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The Truth About Oils

All you need to know to make healthier choices

by Ishi Khosla  

Oil, specifically, the fat in oil often gets a bad rap. However, oils---with the accompanying fats---aren't always bad for us. The trick is to have more good fats than bad ones. What is important is to be mindful of how the fat has been extracted---is it high-heat solvent, refined or cold-pressed at room temperature. This can mean the difference between healthy and unhealthy fats.

All natural oils are a combination of monounsaturated fatty acids (MUFAs), polyunsaturated fatty acids (PUFAs) and saturated fatty acids (SFAs).
MUFAs and PUFAs are good, healthy fats. These unsaturated fats are liquid at room temperature, can improve cholesterol levels and reduce inflammation. Ordinarily, 15 per cent of your daily calories (1,800 kcals on an average) should come from MUFAs, 8-10 per cent from PUFAs and less than 7 per cent from SFAs. For maximum benefit from your cooking oils, rotate them as often as possible, but don't forget that striking the right balance between MUFAs, PUFAs and SFAs is important. A Penn State study found that you need to combine both MUFAs and PUFAs for a healthy heart.

THE GOOD FATS

For the right balance, ensure that you get enough good fats. Olive, mustard, sesame, rice bran and peanut oils have plenty of MUFAs. Olive oil is one of the best sources of good fats that help you lose weight and keep your heart healthy. In addition to having MUFAs, mustard oil is a good option for n-3 PUFAs---also called omega-3 fats---and reduces the risk of heart diseases and hypertension. It is the type of PUFA that is important. For instance, excess PUFA n-6 content can result in the formation of harmful fatty deposits in the arteries and increase the risk of  diabetes. It is best that you keep the ratio of n-6 to n-3 PUFAs 1:5, in your diet. Avoid smoking it before use, as this can cause harmful chemical changes. For saturated fats, opt for cream, desi ghee, palm and virgin coconut oil. Natural saturated fats are stable and many provide special health benefits.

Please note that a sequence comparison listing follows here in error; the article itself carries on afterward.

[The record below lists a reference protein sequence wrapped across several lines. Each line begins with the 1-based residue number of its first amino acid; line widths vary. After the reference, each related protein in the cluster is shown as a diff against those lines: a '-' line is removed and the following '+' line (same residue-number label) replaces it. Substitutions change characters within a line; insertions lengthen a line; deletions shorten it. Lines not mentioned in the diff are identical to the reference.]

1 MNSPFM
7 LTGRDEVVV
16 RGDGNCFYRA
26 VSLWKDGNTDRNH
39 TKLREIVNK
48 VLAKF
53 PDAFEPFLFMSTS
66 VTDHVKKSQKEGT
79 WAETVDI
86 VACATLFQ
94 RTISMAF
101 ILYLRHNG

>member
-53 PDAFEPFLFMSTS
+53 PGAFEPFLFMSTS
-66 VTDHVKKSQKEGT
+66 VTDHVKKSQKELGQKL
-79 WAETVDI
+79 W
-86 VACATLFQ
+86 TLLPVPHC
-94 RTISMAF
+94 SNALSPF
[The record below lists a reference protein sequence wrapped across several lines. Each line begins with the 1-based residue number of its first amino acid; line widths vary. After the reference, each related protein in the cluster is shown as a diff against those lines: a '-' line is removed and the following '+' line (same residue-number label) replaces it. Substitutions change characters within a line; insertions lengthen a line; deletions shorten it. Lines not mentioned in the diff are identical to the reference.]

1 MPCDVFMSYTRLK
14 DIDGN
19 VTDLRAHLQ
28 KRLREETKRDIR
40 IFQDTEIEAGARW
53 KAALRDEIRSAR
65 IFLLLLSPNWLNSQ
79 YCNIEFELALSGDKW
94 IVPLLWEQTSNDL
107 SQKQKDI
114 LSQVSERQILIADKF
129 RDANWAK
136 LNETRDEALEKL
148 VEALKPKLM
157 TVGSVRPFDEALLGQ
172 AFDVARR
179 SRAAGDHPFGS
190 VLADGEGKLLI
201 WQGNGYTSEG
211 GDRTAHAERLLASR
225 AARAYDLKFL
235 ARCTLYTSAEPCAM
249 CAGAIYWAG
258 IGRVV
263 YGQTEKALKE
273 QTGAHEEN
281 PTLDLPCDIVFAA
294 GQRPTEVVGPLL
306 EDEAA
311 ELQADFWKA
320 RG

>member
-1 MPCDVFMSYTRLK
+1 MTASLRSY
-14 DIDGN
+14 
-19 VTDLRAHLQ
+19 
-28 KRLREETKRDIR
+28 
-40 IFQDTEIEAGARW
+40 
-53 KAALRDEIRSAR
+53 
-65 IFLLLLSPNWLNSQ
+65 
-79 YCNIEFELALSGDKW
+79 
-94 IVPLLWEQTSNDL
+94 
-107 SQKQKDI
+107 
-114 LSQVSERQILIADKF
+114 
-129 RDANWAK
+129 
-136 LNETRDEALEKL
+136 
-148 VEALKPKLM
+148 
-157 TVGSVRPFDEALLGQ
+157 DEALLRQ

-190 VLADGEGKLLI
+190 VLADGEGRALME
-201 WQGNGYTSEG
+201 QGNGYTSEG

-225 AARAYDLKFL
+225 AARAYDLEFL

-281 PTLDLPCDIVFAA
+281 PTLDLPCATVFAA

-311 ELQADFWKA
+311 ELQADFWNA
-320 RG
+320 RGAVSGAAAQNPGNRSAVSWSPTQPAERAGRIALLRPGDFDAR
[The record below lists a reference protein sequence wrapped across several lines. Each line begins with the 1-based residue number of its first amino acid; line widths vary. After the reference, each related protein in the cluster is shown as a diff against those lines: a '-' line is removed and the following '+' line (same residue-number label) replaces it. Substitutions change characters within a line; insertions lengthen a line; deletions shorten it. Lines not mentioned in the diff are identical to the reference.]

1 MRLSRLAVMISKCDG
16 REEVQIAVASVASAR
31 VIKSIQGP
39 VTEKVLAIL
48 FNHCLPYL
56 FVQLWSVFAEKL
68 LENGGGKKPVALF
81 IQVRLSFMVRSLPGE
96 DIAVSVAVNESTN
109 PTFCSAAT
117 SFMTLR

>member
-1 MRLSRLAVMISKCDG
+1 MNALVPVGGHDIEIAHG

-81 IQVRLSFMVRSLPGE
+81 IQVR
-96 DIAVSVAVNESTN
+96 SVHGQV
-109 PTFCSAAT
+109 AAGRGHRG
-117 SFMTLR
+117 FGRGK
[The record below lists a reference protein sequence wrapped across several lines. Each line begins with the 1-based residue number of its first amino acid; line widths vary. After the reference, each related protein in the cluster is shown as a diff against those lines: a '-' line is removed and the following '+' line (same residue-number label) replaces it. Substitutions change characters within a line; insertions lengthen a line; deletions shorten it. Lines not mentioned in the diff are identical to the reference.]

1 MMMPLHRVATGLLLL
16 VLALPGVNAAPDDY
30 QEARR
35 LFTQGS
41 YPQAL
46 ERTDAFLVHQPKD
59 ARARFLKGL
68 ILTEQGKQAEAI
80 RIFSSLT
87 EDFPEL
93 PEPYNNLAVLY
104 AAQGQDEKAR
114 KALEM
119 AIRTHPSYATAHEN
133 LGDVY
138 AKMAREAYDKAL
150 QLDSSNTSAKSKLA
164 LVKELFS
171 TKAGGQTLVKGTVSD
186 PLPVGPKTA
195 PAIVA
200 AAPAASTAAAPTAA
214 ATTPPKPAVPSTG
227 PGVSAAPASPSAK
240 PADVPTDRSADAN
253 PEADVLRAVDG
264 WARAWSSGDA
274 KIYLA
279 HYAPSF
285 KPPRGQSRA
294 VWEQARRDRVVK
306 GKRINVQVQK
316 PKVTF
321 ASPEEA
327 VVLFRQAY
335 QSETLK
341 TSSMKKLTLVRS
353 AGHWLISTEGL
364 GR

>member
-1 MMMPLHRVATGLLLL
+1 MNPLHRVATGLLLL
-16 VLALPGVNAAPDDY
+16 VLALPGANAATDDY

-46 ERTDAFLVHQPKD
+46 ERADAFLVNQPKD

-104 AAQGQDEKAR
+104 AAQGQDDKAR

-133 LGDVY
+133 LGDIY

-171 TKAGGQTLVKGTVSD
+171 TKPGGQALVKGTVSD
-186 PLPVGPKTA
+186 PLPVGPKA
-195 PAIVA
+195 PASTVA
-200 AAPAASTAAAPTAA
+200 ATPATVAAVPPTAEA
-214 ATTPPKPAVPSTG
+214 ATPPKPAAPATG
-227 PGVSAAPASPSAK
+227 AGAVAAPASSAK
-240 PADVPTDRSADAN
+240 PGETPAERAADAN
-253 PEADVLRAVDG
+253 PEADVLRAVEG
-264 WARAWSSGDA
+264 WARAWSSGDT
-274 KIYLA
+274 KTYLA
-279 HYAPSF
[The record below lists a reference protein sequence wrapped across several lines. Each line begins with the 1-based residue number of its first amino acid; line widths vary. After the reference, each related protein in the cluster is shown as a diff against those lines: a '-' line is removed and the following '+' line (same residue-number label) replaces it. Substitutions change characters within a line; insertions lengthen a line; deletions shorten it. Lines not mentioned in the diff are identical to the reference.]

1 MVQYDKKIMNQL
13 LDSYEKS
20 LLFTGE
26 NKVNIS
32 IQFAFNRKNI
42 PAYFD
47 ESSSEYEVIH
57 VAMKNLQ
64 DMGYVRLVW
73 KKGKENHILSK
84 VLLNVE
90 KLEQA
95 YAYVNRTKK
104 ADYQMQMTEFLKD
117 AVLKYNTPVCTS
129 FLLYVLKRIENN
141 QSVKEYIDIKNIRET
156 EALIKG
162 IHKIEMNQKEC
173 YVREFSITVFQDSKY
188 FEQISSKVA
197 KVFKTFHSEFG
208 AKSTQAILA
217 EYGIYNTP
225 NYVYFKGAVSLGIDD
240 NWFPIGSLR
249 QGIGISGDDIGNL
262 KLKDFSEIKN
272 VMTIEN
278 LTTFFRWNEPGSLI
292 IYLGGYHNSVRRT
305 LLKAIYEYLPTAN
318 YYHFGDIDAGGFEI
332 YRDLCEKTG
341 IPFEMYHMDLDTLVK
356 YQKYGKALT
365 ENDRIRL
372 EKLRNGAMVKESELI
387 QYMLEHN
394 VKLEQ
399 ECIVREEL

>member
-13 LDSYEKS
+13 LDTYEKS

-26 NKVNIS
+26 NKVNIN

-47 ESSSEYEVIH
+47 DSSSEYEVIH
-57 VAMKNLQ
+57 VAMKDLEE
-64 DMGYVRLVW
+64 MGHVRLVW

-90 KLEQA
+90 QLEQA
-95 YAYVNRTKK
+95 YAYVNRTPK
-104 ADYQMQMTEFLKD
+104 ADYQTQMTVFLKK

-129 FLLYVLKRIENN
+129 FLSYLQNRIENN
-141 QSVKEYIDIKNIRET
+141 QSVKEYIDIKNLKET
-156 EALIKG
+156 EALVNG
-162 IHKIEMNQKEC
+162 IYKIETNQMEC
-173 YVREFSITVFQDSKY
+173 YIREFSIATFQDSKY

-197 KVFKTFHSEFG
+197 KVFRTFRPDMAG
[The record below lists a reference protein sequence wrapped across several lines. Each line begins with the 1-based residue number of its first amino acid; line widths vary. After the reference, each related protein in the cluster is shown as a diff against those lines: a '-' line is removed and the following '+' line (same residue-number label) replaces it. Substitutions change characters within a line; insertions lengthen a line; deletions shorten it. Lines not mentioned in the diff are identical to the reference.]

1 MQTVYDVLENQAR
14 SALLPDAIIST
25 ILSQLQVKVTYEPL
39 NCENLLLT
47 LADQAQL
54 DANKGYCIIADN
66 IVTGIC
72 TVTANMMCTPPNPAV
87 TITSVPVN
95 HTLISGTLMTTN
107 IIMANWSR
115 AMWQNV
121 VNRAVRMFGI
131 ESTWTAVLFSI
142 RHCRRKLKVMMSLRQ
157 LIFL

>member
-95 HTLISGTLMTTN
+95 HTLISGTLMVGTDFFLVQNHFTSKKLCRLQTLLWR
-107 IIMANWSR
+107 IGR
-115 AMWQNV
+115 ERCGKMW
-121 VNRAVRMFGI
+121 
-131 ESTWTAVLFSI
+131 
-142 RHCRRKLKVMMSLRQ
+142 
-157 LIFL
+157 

THE BAD FATS
The real villains are trans fats or hydrogenated, industry-produced saturated fats. A review of studies on trans fats published in the New England Journal of Medicine establishes a strong link between trans fat consumption and coronary heart disease. In a 1993 Harvard study on 85,000 American nurses, those with the highest intake of partially hydrogenated vegetable oils had 70 per cent greater incidence of heart attacks. These fats are also inflammatory and can adversely affect the body's immune function. Avoid high-heat refined oils, such as refined olive oil, as well.

 

MIXING OILS
Rotating oils is always a good idea. However, it is equally important to retain the flavour of the oil for best cooking results. So carefully choose your cooking oils to get the maximum nutrition possible. Other options: corn and sunflower oils, but they are high in polyunsaturated fatty acids and can increase inflammation if consumed in excess. It is ideal to use them in combination with MUFA-rich canola or mustard oil.


GOOD COMBINATIONS

Mustard and sesame oils for vegetables.

Rice bran and mustard oils for neutral flavour and frying.

Extra virgin olive oil for salads, stir-frying and sautéing.

Desi ghee or virgin coconut oil for dal or on roti, or a tiny pat of butter on your bread.        

(Ishi Khosla is a clinical nutritionist, founder of theweightmonitor.com, The Celiac Society of India and Whole Foods India; author of The Diet Doctor and Is Wheat Killing You)

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